ETNO Response to the BEREC Public Consultation for the Draft Common Position on Monitoring Mobile Coverage
COMMENTS ON THE DRAFT COMMON POSITIONS [BoR (18) 132]
1. Objectives and key principles
- We fully support the objective to enable consumers’ informed choice between different network providers’ tariffs, based on reliable information on network performance.
- ETNO believes that monitoring Quality of Service (QoS) can be a positive and fruitful exercise both for European citizens and for European market players operating along the broadband value chain.
- ETNO supports cost-effective and appropriate steps to increase transparency to enable consumer choice and, by this, support network competition.
- The definition and publication of mobile coverage information should be consistent with the national requirements and mechanisms set by the NRAs. BEREC guidelines should only address those countries where no monitoring system for coverage and QoS has been implemented.
- When defining the criteria for the presentation of mobile coverage (through the display of maps), BEREC and NRAs should take into account the existing trade-off between the granularity of the information to be provided to the end-user and the necessary confidentiality of information about operators’ network elements localisation.
- The Open Internet Regulation already provides for publication requirements on mobile network performance with regard to available tariffs. Further best practices apply at national level, e.g. many ISPs’ publicly available coverage maps.
- The presented measures such as drive tests, coverage maps reflecting calculated performance, and even individual measurement can complement regulatory transparency requirements. However, these presented measures all have specific strengths and weakness that need to be considered.
- In addition, public information provided by third parties must not be confused with performance parameters to be published or included in the contract based on Art. 4 of the Open Internet Regulation.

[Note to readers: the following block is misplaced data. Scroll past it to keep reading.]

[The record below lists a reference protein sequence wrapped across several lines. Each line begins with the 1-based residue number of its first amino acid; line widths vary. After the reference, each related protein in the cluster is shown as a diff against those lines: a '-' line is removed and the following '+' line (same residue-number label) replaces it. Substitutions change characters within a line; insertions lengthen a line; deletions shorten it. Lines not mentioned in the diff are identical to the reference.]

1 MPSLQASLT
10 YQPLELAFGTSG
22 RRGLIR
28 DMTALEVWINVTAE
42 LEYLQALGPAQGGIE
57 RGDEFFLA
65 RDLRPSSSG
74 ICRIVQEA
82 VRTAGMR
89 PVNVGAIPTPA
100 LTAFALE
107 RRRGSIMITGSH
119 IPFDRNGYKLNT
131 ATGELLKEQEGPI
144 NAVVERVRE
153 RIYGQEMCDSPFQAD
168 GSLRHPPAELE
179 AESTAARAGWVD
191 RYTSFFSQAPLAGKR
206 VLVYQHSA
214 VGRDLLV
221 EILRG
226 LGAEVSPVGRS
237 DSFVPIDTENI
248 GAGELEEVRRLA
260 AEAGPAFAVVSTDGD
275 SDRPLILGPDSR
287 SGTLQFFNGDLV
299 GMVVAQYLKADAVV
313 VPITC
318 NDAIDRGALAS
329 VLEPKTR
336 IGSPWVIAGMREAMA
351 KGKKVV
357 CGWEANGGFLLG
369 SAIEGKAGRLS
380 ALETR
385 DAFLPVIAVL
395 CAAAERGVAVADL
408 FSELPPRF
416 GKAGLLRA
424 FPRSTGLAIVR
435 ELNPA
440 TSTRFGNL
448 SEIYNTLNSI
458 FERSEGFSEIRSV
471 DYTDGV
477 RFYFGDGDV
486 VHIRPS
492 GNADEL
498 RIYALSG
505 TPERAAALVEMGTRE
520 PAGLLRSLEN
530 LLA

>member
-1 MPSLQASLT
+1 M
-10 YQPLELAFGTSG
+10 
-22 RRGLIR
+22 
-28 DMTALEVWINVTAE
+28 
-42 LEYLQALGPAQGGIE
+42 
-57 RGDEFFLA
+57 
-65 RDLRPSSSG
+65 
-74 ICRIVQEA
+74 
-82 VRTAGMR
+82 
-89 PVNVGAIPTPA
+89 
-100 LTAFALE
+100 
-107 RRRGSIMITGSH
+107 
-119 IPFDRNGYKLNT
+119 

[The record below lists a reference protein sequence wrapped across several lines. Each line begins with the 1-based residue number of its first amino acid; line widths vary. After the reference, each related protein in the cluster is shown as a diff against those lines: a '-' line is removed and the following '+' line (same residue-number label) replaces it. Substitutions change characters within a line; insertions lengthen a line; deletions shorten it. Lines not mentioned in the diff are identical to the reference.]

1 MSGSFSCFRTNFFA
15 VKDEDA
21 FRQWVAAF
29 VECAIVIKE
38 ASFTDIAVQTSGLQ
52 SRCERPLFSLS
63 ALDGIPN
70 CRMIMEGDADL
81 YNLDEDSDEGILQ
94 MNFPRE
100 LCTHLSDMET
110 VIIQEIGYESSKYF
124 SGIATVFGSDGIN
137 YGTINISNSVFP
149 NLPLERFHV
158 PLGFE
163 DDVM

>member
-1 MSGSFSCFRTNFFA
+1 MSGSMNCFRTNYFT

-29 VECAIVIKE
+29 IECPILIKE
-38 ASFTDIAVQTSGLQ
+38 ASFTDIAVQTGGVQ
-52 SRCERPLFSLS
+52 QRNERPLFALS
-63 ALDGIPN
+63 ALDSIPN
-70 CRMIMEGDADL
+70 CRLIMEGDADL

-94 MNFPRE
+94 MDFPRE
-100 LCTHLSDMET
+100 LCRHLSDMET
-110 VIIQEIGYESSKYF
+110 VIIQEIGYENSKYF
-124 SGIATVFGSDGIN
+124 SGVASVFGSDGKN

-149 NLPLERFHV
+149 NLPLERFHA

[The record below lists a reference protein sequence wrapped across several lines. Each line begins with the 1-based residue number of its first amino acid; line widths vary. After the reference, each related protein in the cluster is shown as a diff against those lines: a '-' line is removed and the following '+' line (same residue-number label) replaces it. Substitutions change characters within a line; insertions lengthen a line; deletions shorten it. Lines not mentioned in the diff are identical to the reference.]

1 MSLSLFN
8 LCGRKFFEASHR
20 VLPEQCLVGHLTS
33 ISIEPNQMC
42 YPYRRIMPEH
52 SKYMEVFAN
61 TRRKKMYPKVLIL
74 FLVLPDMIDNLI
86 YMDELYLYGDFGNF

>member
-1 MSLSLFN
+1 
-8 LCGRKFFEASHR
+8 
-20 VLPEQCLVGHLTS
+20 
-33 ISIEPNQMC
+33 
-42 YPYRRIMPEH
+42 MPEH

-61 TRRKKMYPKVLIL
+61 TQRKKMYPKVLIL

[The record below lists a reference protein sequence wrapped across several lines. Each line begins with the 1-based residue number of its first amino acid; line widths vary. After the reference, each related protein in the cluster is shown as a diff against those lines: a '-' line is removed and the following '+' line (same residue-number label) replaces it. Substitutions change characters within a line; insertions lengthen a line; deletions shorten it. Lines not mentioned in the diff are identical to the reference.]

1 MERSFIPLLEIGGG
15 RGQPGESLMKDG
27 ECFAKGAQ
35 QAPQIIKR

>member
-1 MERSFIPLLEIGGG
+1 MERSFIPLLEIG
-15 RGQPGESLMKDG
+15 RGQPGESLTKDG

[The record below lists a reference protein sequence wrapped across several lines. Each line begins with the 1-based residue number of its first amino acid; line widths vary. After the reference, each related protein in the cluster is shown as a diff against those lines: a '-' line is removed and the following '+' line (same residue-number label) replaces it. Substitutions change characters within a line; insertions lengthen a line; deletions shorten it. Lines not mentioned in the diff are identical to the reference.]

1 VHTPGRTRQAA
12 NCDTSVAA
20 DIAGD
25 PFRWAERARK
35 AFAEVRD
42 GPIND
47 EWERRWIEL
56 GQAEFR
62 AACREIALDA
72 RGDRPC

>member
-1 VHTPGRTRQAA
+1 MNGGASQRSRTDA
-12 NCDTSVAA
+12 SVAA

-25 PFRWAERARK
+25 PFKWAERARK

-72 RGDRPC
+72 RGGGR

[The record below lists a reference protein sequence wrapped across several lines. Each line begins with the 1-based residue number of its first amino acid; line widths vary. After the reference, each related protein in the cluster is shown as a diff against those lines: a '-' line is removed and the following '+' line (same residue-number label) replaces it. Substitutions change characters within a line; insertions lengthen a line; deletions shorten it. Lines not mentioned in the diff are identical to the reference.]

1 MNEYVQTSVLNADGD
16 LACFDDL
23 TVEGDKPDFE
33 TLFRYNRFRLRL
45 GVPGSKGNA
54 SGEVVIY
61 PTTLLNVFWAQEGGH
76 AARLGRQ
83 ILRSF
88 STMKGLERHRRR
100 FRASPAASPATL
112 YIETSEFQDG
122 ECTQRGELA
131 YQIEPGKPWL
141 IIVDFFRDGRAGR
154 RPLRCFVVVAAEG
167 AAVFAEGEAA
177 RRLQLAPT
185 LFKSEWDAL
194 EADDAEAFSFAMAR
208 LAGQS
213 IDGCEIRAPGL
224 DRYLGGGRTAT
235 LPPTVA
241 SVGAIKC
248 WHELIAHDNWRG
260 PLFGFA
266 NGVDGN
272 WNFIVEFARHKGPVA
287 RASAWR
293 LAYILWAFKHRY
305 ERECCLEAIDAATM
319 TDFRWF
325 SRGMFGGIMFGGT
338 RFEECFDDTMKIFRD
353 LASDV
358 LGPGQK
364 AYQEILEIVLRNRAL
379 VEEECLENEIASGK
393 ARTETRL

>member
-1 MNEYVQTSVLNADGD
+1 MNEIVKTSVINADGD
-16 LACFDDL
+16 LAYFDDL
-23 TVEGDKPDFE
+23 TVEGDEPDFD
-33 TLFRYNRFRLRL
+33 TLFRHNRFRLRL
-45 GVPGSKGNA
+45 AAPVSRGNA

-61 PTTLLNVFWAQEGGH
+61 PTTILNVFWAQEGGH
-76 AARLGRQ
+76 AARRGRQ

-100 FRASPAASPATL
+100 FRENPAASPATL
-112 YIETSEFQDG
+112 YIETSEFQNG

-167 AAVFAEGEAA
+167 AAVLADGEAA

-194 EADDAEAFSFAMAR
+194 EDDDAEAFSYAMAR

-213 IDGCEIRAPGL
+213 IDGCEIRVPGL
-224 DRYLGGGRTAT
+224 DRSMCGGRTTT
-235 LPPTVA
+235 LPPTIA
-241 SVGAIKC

- To truly enable an informed choice of consumers, the information provided should be accurate. This is also crucial to avoid unjustified consumer complaints of consumers with regard to potential discrepancies between inaccurate information provided by NRAs and providers’ performance commitments indicated in the contract.
- This does not mean that Regulators should refrain from their objective of increasing transparency, but any instrument to provide transparency – calculated speeds in coverage maps, drive tests and individual measurement through consumers – should require sufficiently high minimum quality standards. This also applies to the two instruments highlighted by BEREC: (1) Estimation and prediction of coverage, and (2) Field signal and service availability in specific location/time that is measured.
- Accordingly, we do not necessarily agree that there is a value-add for consumers to publish any available information on network performance. NRAs should rather focus only on reliable information on network performance, to avoid confusion and misleading conclusions.
- Beyond BEREC’s described objectives, mobile coverage can also be monitored simply for statistical purposes, to facilitate comparisons among regions and countries in the EU. Such information does not need to be published and, in that case, these exercises are not as critical commercially. The potential impact on the end-user market is therefore limited. Still, monitoring for these reasons should adhere to the same principles of accuracy, unbiasedness and relevancy. Whenever they are used to establish a hierarchy of regions, due account should be taken of differences in costs and benefits of providing mobile coverage.
- We note that spectrum agencies are tasked with designing and monitoring coverage obligations linked to spectrum rights of use. In this respect, we encourage BEREC to pursue further harmonization on the way coverage commitments in spectrum licenses are defined, for the following purposes:
o Increase certainty for licensees by avoiding open obligations that are difficult to value at the time of award and can result in conflicting interpretations when evaluating compliance.